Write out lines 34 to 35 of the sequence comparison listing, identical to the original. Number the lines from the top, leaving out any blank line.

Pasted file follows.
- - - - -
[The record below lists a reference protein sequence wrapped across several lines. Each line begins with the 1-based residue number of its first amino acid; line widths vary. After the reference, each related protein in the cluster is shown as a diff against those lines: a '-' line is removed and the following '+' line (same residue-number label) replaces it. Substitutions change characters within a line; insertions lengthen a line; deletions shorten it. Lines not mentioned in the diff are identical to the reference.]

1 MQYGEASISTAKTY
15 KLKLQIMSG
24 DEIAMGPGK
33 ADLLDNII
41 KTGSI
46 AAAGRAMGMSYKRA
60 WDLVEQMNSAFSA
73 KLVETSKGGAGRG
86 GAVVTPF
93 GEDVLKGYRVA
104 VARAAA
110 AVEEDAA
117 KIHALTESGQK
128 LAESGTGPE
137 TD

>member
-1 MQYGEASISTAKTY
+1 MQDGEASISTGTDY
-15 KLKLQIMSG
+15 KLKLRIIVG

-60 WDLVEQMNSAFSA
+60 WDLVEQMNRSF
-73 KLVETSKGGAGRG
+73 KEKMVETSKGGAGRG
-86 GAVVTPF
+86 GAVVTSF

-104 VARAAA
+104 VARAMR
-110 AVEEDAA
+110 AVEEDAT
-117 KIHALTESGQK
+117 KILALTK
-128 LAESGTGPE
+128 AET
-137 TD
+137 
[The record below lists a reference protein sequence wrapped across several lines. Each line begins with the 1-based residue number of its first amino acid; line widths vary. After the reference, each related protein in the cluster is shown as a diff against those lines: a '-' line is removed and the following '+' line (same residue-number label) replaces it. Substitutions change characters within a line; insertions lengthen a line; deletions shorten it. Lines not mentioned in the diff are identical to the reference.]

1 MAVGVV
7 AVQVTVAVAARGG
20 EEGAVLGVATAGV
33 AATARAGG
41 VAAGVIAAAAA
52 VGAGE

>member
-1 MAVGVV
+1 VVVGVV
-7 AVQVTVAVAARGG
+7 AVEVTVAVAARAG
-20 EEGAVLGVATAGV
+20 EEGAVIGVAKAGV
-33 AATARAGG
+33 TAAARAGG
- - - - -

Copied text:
-128 LAESGTGPE
+128 AET